Belarus seeks staff cuts in U.S. embassy

MINSK (Reuters) - Belarus has asked the United States to cut staff at its embassy in Minsk, a week after Washington’s envoy temporarily left the former-Soviet state which the U.S. and European Union says violates human rights.

A statement from the Foreign Ministry said a U.S. diplomat from the embassy had been called in and told of the “urgent recommendation from the Belarussian side that the U.S. embassy in Minsk reduce its number of personnel”.

The ministry did not give a reason for this demand.

Ambassador Karen Stewart’s departure last Tuesday followed two requests that she leave Belarus over what Minsk called new U.S. sanctions against national oil products firm Belneftekhim.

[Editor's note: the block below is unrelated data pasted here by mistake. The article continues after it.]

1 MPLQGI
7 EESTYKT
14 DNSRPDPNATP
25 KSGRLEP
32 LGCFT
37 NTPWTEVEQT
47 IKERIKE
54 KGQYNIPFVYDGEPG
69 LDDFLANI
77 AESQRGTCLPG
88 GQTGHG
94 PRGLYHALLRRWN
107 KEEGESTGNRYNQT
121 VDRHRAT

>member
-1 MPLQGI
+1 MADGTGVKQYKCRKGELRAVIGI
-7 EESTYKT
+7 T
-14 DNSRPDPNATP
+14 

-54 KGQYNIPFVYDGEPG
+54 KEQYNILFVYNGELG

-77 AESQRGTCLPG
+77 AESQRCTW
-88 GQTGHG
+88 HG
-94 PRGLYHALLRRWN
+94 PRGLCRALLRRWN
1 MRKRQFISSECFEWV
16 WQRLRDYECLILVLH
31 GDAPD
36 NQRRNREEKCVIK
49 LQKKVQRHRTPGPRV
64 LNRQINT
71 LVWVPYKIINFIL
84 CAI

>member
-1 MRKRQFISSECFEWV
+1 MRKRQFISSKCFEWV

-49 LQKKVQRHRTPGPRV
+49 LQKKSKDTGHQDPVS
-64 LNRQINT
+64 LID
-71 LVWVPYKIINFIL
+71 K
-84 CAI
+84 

Last year the U.S. ordered its citizens not to deal with the company and said no new action had been taken since.

U.S. officials said Stewart’s departure was for consultations only, and that she remained ambassador to Belarus. Minsk last week also recalled its envoy from Washington.

The United States and the European Union accuse President Alexander Lukashenko of shutting down independent media, jailing opponents and rigging polls, such as his re-election to a third term in 2006. Neither allow him and some officials entry.

Since a dispute with Russia last year, however, Lukashenko has tried to improve ties with the West and courts have released several opposition activists -- moves cautiously welcomed by the


Reporting by Andrei Makhovsky, editing by Sabina Zawadzki and Mary Gabriel